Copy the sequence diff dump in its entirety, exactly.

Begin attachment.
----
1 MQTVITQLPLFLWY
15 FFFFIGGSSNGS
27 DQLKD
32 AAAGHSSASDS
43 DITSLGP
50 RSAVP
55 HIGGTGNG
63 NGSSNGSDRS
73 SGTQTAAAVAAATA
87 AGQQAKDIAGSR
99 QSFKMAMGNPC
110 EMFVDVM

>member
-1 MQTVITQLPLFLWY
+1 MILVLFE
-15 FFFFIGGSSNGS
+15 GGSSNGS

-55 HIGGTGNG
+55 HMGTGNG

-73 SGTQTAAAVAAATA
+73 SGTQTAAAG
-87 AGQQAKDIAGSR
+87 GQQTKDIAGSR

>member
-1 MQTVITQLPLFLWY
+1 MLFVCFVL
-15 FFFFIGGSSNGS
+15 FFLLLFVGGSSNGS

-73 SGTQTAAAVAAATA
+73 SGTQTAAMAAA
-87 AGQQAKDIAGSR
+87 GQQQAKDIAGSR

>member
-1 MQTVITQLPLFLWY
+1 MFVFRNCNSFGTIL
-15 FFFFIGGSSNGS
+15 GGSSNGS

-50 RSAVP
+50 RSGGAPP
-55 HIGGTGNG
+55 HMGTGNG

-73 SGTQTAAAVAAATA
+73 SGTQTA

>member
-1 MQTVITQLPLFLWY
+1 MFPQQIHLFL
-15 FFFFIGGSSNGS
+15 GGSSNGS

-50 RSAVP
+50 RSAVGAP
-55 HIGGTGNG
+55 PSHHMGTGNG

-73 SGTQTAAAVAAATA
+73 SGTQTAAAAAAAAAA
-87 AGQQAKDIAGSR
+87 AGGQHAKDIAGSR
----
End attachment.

1 MQTVITQLPLFLWY
15 FFFFIGGSSNGS
27 DQLKD
32 AAAGHSSASDS
43 DITSLGP
50 RSAVP
55 HIGGTGNG
63 NGSSNGSDRS
73 SGTQTAAAVAAATA
87 AGQQAKDIAGSR
99 QSFKMAMGNPC
110 EMFVDVM

>member
-1 MQTVITQLPLFLWY
+1 MILVLFE
-15 FFFFIGGSSNGS
+15 GGSSNGS

-55 HIGGTGNG
+55 HMGTGNG

-73 SGTQTAAAVAAATA
+73 SGTQTAAAG
-87 AGQQAKDIAGSR
+87 GQQTKDIAGSR

>member
-1 MQTVITQLPLFLWY
+1 MLFVCFVL
-15 FFFFIGGSSNGS
+15 FFLLLFVGGSSNGS

-73 SGTQTAAAVAAATA
+73 SGTQTAAMAAA
-87 AGQQAKDIAGSR
+87 GQQQAKDIAGSR

>member
-1 MQTVITQLPLFLWY
+1 MFVFRNCNSFGTIL
-15 FFFFIGGSSNGS
+15 GGSSNGS

-50 RSAVP
+50 RSGGAPP
-55 HIGGTGNG
+55 HMGTGNG

-73 SGTQTAAAVAAATA
+73 SGTQTA

>member
-1 MQTVITQLPLFLWY
+1 MFPQQIHLFL
-15 FFFFIGGSSNGS
+15 GGSSNGS

-50 RSAVP
+50 RSAVGAP
-55 HIGGTGNG
+55 PSHHMGTGNG

-73 SGTQTAAAVAAATA
+73 SGTQTAAAAAAAAAA
-87 AGQQAKDIAGSR
+87 AGGQHAKDIAGSR